The brown long-eared bat is one of the most common of our nine recorded bat species and is found all over Ireland. As night falls, these remarkable little mammals emerge from their daytime roosts to feed on a wide variety of nocturnal insects.
As the name implies, long-eared bats have strikingly long ears… almost ¾ of the length of their bodies. When resting the ears are folded or curled and held backwards, sometimes hidden behind the animal’s wings. Adult long-eared bats are between 4.5 and 5.3 cm (1.75 and 2 inches) long, have a wingspan of 24-28 cm (9.5-11 inches) and weigh between 5 and 12 g (0.2 and 0.4 of an ounce). They have long, soft, grey-brown fur that fades to a lighter grey on the belly. The face is a pink-brown and the broad wing membranes are a dark grey-brown in colour.
Like all other Irish bats, the long eared bat uses echolocation to navigate the night skies and to detect its insect prey. It emits a burst of very high frequency calls and interprets the echoes that bounce back to build up a very accurate representation of its surroundings. These calls are beyond the limit of human hearing, but can be detected by a bat-detector. Using a bat-detector bat species can be identified in the field by the unique characteristics of their echolocation calls. Long eared bats emit calls of between 25 and 50 kHz, however this bat’s calls are considerably quieter than those of other bats, which accounts for the overdeveloped ears and has earned the species the nickname of “the whispering bat”.
As well as hunting by echolocation, the long eared bat uses its incredibly acute hearing to home in the noises made by its invertebrate prey. Its broad wings allow it to fly slowly through the foliage with incredible manoeuvrability. Although it takes insects on the wing, it is also a gleaner, plucking insects and spiders from foliage and even off the ground. Smaller prey items are eaten in the air, but large insects will often be taken to a favourite perch. These perches are easily identified by the heap of insect remains on the floor below.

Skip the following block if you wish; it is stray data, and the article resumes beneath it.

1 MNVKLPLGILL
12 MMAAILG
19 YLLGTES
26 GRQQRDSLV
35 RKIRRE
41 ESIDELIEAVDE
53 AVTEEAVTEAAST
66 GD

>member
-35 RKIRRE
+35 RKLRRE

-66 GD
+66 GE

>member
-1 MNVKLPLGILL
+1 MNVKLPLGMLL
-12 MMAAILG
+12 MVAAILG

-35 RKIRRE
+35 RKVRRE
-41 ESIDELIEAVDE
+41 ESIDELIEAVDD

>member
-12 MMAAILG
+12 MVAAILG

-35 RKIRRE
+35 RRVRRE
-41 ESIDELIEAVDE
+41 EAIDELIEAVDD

Mating takes place in the autumn but fertilisation is delayed until the following spring. Around October long eared bats move from their communal summer roosts in tree-hollows, attics, old buildings and bat-boxes to hibernate in more secluded, colder locations like old mines, caves, tunnels and cellars. In April and May they emerge and form maternity roosts of typically between 10 and 50 females. Unlike many other bat species males are often present in these maternity roosts.
A single baby is born around the middle of June. Young bats can fly after about three weeks and are fully independent at six weeks of age.
Despite being common and widespread long-eared bats face substantial threats. Their habit of flying close to the ground makes them vulnerable to attack from nocturnal predators, particularly domestic cats allowed to roam after dark. Roost sights are also vulnerable: old hollow trees are often felled as “unsafe” or “unsightly”, while remedial work on old buildings, bridges and tunnels can render them useless to bats. Treating roof timbers with chemical sprays can wipe out an entire roost, and leave the attic space lethal to bats for up to twenty years. Widespread use of pesticides is also having a detrimental impact on bat populations, severely depleting the availability of insect prey and introducing toxins into the food chain that quickly build up to lethal levels in the bats.
All Irish bats are protected under the 1976 Wildlife Act. It is illegal to handle or otherwise disturb or interfere with bats or their roosts.
Photo Credit: Jan Svetlík via Flickr